New Year's resolutions

08 January 2015

February is often the month when all the good intentions from our New Year’s resolutions start to fade, or become harder to uphold. According to the NHS, around seven million of us make New Year’s resolutions but how many of us actually stick to them?

A YouGov survey, issued this time last year, showed that the most popular New Year’s resolutions have tended to be around our health and fitness. Many people start the year with plans to lose weight (47%); exercise more (51%); cut down on alcohol (12%); give up smoking (22%) and eat more healthily (41%), but many of us need help to keep those plans going.

Here are a few tips to help you to keep the healthy promises you made only last month, for at least the year ahead, if not longer.

Use practical tools, expert advice and useful Apps

Now that tablets and smartphones are part of everyday life, it’s easy to have helpful tools and tips constantly at our fingertips. There are online fitness monitoring devices, NHS Live Well advice tools and a whole array of Apps to log and monitor your intake and output. I really like SportsTracker, to keep you motivated by setting goals and recording your exercise type, times, routes and calories burnt. I also find MyFitnessPal to be an easy to use food diary where you can log what you eat and drink, to remind you how many calories are left of your daily allowance, helping you to balance exercise with your food and drink intake. But there are dozens of fitness Apps out there; you just have to find what works for you.

Boost your will power and stay motivated

Richard Wiseman, a professor at Hertfordshire University, says you can boost your will power and stay motivated by completely focusing on one new resolution, rather than lots, as well as taking the time to plan your goal in advance and make sure you reward yourself when you have achieved it. In his study of 5,000 people he said that the 10% who achieved their target did so because they broke their goal into smaller goals and celebrated each small achievement.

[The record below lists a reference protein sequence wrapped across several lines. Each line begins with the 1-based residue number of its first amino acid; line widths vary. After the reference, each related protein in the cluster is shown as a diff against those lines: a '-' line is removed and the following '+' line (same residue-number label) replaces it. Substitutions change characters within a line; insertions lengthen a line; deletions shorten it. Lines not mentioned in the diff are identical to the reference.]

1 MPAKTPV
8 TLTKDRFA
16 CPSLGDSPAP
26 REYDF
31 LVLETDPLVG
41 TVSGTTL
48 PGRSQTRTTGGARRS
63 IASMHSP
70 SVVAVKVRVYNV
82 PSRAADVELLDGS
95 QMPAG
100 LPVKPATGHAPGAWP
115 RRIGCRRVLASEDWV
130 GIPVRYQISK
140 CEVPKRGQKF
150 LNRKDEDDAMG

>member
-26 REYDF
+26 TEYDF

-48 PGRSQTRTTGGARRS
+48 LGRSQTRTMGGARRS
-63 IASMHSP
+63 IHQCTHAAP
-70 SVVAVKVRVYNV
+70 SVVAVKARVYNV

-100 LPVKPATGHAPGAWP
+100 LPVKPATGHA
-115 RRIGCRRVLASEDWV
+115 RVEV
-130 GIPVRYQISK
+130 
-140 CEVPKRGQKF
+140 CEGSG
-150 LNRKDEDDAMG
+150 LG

Take it ‘little by little’

The Mental Health Foundation says that almost 80% of us fail to achieve our resolutions. They suggest we can be more successful in keeping them by having a support network of friends and family, as they can help you to stay focused, as well as ensuring you don’t obsess over small failures, but start afresh the next day. They also say you can make your resolution become part of your everyday routine after a couple of weeks, then it just becomes habit.

They also offer free wellbeing Podcasts, as well as food and mood diaries.

Set realistic goals

Many psychological studies support the fact that most of us fail to keep our New Year’s resolutions and mainly in the first few months. Tomas Chamorro-Premuzic, a professor of business psychology at UCL, says it is because we have a tendency to set far too optimistic goals to feel better about ourselves, and then we see those goals fail shortly afterwards. So it is very important to set specific and achievable goals, then there is less chance of failure. He does, however, warn that most fail because we are often trying to change our innate personalities, character traits and common tendencies. That is why it is important to be realistic in the goals you set for yourself.

 Good luck with your 2015 goals, including those to get, or stay, fitter and healthier.

This news release is intended for information only. It is not designed to give financial or medical advice, nor is it intended to make any recommendations of the suitability of our plans for a particular individual. Full details of our contract can be found in our rules. Dentists’ Provident Society Limited does not accept liability and responsibility for changes made to this information. Some of the information in this release has been obtained from third parties. While we believe the information to be reliable; we make no representations as to its accuracy and accept no responsibility or liability for any error, omission or inaccuracy in the data supplied by any third party.


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